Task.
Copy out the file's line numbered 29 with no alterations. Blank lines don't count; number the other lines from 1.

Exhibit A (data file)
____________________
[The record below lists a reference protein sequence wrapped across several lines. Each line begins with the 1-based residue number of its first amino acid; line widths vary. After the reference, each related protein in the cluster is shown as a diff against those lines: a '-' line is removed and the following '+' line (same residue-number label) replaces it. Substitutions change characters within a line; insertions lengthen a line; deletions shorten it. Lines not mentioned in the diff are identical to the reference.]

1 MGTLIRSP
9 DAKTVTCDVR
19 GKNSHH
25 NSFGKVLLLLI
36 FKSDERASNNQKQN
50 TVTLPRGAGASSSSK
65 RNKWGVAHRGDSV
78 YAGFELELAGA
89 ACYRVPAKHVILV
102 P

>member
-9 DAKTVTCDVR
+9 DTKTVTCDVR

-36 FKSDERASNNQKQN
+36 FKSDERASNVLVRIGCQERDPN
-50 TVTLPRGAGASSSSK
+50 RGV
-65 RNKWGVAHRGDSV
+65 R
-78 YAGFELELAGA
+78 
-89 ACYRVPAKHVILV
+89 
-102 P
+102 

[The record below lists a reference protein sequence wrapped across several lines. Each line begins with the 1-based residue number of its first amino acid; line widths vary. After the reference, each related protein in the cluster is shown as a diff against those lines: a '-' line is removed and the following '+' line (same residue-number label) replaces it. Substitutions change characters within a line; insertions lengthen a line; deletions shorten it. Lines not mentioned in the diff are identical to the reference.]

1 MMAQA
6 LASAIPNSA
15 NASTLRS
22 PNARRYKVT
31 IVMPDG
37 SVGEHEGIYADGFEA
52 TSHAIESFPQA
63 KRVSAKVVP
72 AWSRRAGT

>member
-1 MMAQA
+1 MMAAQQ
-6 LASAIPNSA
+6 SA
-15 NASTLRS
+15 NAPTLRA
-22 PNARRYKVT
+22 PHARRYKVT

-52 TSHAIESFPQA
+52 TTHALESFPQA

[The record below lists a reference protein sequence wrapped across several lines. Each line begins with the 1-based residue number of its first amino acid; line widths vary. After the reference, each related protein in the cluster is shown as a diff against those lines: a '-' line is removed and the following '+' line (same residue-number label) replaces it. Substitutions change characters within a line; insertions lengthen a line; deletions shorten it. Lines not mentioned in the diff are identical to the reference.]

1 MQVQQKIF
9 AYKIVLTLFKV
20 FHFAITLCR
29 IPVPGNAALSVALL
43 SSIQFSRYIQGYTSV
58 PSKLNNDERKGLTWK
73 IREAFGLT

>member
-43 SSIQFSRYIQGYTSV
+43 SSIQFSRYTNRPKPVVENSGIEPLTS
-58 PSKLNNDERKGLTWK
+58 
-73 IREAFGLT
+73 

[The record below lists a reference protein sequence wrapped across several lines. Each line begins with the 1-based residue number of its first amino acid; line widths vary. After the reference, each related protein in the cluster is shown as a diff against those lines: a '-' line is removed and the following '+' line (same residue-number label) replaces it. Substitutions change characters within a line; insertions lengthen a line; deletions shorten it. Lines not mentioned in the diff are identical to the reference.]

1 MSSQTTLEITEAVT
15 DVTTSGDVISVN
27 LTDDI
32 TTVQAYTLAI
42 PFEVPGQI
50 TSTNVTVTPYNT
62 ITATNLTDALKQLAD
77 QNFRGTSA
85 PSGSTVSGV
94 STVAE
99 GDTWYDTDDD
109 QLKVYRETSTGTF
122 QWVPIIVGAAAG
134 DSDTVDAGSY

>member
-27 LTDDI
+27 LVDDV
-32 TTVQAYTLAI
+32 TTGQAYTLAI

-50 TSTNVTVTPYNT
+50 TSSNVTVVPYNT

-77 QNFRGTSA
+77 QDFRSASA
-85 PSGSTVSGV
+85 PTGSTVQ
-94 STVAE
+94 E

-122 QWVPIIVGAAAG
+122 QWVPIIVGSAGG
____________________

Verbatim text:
6 LASAIPNSA